With the holiday selling season safely in the books — and gains at the higher end of its initial forecasts — Macy’s is shaking its strategy up. The retailer says it is restructuring its marketing and merchandising game by combining store and online operations, and that it is also exploring an off-price format for its flagship brand.
The Cincinnati-based retailer says the changes are meant to sharpen its focus on digital strategies. “Our business is rapidly evolving in response to changes in the way customers are shopping across stores, desktops, tablets and smartphones,” CEO Terry J. Lundgren says in its announcement. “We must continue to invest in our business to focus on where the customer is headed – to prepare for what’s next.”
While the changes include layoffs of some 2,200 people, it expects to keep its workforce at about 175,000 associates, as it creates a single, unified merchandising and marketing organization, which will be a hybrid of store and online shopping that “will support the entire Macy’s business to encourage both store and digital growth,” the announcement says. (The same is true for its Bloomingdale’s division.) And this year, it expects to add 150 people to its digital tech operations in San Francisco.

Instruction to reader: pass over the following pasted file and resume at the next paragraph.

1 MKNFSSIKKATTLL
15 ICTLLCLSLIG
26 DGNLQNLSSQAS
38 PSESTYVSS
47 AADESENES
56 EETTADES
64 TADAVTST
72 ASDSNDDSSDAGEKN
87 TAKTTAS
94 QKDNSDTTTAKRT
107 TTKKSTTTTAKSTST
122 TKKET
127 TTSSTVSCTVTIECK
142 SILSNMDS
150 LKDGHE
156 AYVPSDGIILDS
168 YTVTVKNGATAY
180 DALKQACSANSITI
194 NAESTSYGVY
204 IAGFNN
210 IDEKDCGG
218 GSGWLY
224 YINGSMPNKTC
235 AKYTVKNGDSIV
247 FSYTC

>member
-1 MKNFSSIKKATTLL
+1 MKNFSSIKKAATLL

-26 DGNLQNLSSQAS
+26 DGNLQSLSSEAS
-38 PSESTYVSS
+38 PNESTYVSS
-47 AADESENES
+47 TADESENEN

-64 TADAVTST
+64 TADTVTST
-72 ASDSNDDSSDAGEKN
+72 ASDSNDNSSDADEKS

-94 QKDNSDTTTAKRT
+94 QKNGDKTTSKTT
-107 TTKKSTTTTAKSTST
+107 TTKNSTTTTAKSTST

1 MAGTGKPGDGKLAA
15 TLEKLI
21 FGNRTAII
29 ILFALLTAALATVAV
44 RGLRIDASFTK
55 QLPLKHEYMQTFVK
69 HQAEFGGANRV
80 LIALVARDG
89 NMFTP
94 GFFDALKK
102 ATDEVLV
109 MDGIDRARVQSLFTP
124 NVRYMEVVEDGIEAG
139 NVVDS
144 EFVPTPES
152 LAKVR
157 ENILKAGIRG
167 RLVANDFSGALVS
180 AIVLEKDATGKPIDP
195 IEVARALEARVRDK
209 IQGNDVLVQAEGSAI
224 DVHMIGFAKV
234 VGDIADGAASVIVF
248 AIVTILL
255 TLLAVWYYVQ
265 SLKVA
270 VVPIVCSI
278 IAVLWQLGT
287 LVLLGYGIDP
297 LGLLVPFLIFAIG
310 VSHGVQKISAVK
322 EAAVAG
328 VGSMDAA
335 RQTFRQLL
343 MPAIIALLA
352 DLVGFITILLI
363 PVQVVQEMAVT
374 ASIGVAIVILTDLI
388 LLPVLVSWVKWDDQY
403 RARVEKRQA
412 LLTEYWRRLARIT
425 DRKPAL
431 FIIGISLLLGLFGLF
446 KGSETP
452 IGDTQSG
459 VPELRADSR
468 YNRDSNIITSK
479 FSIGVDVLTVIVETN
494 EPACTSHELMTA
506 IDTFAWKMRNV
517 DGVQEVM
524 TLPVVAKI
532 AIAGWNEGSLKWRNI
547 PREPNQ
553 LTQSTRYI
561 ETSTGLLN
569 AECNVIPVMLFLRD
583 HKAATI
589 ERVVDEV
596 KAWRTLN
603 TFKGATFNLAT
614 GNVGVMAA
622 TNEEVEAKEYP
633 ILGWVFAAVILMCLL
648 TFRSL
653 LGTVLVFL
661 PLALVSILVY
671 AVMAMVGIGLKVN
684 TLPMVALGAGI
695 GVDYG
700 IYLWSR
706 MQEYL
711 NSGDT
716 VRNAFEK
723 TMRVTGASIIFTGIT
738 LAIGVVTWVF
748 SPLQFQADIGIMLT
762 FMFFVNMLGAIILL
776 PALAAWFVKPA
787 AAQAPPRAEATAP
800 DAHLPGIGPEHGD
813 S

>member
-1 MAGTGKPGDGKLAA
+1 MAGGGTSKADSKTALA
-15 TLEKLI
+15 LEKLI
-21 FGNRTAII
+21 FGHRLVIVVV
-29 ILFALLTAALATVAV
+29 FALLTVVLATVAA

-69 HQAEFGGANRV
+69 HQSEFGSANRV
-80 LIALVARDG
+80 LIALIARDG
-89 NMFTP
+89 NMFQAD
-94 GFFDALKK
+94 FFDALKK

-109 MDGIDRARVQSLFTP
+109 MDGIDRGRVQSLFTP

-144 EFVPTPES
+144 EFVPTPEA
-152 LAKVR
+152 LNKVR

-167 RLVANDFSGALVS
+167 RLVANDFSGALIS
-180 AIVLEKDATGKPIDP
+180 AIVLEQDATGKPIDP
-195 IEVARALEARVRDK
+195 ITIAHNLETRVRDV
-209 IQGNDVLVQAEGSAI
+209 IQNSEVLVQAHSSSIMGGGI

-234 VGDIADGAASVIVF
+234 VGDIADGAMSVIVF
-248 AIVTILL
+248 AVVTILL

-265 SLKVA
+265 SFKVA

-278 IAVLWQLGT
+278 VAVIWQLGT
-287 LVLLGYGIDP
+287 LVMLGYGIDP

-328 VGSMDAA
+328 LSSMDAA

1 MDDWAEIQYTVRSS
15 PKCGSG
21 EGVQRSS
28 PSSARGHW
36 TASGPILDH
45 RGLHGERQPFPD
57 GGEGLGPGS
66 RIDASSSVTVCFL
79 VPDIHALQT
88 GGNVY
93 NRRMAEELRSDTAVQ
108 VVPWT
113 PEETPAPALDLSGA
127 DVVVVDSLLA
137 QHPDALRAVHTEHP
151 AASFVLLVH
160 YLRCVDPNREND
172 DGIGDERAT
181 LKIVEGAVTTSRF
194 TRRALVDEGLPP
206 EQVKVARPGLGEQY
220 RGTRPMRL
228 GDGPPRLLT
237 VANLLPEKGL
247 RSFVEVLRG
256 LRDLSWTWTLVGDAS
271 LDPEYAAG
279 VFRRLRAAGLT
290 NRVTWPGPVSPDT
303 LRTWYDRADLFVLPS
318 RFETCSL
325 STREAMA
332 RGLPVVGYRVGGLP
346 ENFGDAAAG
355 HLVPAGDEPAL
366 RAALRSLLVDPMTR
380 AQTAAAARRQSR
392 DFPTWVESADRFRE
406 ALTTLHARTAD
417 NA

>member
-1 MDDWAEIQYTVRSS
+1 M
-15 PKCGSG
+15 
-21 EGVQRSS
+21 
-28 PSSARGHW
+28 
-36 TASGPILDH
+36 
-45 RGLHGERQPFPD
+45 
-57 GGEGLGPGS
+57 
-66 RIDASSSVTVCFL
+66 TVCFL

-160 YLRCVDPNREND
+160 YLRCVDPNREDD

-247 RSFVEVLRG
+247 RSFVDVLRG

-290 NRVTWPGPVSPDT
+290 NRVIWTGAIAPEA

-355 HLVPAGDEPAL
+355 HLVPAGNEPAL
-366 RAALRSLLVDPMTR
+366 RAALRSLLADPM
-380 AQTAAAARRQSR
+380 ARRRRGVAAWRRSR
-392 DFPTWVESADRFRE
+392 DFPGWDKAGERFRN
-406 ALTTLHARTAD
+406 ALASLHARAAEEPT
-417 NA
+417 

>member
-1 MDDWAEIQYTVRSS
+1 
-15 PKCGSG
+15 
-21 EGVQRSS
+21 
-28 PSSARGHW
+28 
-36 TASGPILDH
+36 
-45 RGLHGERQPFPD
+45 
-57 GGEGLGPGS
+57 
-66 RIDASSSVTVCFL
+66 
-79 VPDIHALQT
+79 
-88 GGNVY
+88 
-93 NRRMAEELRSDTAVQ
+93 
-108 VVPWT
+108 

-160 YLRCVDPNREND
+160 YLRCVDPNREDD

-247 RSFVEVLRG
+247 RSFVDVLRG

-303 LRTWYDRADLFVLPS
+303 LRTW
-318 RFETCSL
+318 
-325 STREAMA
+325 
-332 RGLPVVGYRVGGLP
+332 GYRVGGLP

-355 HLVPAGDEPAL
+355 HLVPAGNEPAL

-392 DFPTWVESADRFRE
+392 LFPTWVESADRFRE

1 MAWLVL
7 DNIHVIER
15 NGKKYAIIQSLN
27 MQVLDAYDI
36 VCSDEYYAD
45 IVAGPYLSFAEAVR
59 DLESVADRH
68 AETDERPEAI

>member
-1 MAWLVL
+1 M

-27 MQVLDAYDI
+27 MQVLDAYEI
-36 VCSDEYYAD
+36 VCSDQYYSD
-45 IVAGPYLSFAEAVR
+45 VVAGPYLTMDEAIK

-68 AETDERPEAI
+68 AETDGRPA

It also says it has put together a team to explore an off-price business for Macy’s. “The company believes that Macy’s omnichannel infrastructure and insight could lead to innovative ways to deliver value to additional segments of the customer marketplace,” it says.
For the combined period of November and December, Macy’s says comparable-sales climbed 2.7%, compared with the prior year.
It isn’t the only retailer bragging about the holiday: Target says its holiday period broke some records, including online sales for Thanksgiving and Cyber Monday, up 40% from 2013; a 60% gain in mobile traffic through November and December; and double the number of Black Friday purchases made on mobile.
And Gap Inc. says it is “very pleased” with its Old Navy brand’s global performance, which saw sales rise 8% in December. But sales were flat at Banana Republic, and up just 1% at its flagship stores in the U.S. Sales at international Gap stores dropped 5%.